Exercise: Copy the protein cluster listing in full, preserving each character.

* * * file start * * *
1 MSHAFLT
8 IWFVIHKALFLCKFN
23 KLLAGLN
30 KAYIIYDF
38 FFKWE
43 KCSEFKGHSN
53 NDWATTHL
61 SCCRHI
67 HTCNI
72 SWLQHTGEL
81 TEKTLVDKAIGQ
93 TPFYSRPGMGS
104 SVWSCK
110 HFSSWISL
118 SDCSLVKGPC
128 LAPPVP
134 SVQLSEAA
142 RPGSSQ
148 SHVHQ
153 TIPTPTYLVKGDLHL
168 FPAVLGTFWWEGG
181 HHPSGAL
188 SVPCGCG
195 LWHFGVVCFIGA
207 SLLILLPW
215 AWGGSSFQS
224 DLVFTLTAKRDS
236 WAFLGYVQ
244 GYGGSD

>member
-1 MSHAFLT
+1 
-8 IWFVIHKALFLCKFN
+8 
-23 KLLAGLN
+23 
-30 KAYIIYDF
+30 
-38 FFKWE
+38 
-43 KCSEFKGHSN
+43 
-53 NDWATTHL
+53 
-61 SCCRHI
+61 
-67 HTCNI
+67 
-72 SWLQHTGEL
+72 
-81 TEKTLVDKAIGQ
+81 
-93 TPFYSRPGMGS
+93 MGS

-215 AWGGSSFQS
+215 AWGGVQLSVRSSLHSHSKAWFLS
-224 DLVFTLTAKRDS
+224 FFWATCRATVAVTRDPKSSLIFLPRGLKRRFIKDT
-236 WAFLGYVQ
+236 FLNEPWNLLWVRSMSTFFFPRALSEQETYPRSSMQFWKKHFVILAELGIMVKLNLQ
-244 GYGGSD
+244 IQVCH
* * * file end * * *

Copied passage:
1 MSHAFLT
8 IWFVIHKALFLCKFN
23 KLLAGLN
30 KAYIIYDF
38 FFKWE
43 KCSEFKGHSN
53 NDWATTHL
61 SCCRHI
67 HTCNI
72 SWLQHTGEL
81 TEKTLVDKAIGQ
93 TPFYSRPGMGS
104 SVWSCK
110 HFSSWISL
118 SDCSLVKGPC
128 LAPPVP
134 SVQLSEAA
142 RPGSSQ
148 SHVHQ
153 TIPTPTYLVKGDLHL
168 FPAVLGTFWWEGG
181 HHPSGAL
188 SVPCGCG
195 LWHFGVVCFIGA
207 SLLILLPW
215 AWGGSSFQS
224 DLVFTLTAKRDS
236 WAFLGYVQ
244 GYGGSD

>member
-1 MSHAFLT
+1 
-8 IWFVIHKALFLCKFN
+8 
-23 KLLAGLN
+23 
-30 KAYIIYDF
+30 
-38 FFKWE
+38 
-43 KCSEFKGHSN
+43 
-53 NDWATTHL
+53 
-61 SCCRHI
+61 
-67 HTCNI
+67 
-72 SWLQHTGEL
+72 
-81 TEKTLVDKAIGQ
+81 
-93 TPFYSRPGMGS
+93 MGS

-215 AWGGSSFQS
+215 AWGGVQLSVRSSLHSHSKAWFLS
-224 DLVFTLTAKRDS
+224 FFWATCRATVAVTRDPKSSLIFLPRGLKRRFIKDT
-236 WAFLGYVQ
+236 FLNEPWNLLWVRSMSTFFFPRALSEQETYPRSSMQFWKKHFVILAELGIMVKLNLQ
-244 GYGGSD
+244 IQVCH